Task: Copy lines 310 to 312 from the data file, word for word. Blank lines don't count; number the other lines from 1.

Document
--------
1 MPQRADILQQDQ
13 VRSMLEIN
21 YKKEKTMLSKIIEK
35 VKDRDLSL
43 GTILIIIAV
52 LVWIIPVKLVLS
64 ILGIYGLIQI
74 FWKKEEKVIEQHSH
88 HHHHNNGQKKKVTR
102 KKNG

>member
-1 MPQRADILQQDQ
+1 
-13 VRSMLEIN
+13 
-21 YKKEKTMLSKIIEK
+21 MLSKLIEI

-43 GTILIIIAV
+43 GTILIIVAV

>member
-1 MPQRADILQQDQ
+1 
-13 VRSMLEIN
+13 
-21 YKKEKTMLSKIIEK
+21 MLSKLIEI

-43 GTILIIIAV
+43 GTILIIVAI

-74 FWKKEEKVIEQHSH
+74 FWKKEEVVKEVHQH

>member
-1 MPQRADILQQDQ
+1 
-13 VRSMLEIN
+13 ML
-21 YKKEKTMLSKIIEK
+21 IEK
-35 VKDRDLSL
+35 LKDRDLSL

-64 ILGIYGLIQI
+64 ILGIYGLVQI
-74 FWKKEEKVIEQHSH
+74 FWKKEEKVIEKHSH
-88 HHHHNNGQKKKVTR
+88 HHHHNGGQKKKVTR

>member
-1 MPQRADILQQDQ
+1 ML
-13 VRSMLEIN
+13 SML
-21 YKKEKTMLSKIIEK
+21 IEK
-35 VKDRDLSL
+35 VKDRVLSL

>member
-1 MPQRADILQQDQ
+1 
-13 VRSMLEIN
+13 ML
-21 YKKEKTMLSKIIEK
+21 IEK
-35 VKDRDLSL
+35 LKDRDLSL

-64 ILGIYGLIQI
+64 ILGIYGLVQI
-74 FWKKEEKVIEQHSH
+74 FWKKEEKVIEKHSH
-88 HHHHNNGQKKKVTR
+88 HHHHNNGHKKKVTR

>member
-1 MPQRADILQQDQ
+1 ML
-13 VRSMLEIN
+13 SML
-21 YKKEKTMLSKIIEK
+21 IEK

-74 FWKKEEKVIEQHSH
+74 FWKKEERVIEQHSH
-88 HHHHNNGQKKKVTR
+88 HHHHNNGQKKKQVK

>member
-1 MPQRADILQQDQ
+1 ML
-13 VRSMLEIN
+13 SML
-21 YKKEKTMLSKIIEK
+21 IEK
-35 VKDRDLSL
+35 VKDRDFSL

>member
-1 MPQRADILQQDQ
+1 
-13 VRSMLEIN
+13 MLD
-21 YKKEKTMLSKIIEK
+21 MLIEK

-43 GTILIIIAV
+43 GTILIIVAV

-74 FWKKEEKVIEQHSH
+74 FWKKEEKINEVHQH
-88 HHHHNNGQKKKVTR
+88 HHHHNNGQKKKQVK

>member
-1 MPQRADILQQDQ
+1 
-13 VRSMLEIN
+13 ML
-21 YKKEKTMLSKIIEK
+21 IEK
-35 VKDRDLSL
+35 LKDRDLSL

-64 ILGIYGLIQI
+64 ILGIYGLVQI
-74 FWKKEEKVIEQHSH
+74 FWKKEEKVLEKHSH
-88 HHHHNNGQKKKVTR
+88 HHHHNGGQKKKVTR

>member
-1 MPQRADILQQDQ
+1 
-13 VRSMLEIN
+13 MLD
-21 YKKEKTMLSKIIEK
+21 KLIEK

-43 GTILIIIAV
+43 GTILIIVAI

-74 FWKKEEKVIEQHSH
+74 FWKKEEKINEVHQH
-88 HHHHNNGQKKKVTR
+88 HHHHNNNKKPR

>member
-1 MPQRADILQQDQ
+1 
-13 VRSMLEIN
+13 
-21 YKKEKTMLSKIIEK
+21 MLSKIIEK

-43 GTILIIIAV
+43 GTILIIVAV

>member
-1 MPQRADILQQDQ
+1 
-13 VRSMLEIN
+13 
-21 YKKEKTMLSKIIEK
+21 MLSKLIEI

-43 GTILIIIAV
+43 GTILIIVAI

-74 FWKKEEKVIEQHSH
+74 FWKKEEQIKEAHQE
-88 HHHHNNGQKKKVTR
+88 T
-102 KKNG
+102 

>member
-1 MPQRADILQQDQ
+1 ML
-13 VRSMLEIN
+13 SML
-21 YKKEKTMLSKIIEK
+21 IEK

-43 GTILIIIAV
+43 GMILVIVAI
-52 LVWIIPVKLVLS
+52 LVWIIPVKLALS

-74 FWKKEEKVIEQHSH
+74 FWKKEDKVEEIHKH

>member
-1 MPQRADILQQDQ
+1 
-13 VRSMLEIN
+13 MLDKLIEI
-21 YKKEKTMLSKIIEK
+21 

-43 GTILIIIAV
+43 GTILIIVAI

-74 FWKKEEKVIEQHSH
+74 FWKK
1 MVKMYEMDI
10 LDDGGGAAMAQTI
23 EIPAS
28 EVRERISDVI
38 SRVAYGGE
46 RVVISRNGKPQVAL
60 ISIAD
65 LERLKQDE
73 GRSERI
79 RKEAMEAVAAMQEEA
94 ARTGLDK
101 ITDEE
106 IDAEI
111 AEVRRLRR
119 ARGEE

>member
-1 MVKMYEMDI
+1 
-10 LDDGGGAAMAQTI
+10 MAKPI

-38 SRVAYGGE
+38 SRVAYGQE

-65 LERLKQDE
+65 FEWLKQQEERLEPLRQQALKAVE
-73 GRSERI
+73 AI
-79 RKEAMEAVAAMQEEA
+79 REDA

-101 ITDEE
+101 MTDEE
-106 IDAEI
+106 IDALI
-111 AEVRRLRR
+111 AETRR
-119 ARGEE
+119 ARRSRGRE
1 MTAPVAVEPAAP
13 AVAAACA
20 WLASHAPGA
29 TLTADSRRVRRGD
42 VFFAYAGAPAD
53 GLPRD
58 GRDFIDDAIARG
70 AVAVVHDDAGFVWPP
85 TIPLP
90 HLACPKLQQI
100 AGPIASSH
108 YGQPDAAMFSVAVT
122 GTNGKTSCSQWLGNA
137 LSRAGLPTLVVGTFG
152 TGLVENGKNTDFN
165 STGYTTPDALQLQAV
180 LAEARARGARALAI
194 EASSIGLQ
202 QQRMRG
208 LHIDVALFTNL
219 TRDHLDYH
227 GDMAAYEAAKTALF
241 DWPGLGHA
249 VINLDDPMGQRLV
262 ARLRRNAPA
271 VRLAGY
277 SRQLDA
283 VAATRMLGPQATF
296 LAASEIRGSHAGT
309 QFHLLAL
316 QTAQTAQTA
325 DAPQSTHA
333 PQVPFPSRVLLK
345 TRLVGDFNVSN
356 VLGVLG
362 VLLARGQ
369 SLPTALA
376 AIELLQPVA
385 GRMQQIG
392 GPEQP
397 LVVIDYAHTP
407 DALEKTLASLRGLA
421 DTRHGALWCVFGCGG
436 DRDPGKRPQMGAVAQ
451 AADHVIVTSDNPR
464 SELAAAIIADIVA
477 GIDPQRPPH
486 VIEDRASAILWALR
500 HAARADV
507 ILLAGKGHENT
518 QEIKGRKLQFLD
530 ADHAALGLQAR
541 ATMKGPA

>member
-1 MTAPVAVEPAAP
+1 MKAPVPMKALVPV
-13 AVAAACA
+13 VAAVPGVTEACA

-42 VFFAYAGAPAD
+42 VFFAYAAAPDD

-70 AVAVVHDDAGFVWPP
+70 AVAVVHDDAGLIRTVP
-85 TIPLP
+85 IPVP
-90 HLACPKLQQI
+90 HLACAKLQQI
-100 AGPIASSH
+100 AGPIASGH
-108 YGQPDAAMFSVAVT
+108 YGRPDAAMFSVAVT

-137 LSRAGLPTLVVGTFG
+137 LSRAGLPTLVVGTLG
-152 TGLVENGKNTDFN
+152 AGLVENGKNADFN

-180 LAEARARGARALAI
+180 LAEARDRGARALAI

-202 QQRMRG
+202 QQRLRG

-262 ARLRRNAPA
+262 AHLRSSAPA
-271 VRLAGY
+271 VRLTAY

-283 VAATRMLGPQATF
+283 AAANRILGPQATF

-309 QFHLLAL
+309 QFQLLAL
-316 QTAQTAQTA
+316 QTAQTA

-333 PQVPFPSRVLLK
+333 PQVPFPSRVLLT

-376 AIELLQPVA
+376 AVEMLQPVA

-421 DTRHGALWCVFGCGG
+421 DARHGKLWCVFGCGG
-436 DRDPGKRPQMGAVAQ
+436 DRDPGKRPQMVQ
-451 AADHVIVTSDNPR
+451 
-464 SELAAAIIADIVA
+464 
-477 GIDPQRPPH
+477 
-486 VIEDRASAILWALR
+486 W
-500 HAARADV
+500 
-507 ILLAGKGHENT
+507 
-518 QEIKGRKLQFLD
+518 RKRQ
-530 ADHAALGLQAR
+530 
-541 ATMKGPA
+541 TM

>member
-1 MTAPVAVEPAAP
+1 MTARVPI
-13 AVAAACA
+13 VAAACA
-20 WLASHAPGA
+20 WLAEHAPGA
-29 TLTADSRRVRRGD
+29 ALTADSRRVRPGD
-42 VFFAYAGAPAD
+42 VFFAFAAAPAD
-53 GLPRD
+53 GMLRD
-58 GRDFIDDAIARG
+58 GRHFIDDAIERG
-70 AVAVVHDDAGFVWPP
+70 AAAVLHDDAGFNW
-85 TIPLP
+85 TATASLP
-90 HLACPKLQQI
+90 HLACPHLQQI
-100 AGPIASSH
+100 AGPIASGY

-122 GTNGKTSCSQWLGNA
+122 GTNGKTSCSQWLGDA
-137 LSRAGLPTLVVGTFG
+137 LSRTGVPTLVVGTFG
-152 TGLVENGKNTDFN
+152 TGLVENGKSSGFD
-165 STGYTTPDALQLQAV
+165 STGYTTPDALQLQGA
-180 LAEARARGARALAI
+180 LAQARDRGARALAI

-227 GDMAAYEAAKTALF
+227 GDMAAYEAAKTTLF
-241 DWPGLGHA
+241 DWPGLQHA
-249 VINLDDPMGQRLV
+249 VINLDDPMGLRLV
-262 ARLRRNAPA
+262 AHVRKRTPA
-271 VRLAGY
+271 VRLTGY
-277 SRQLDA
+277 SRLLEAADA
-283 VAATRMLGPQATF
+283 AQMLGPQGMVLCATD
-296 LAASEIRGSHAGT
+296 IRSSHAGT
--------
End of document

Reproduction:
+436 DRDPGKRPQMVQ
-451 AADHVIVTSDNPR
+451 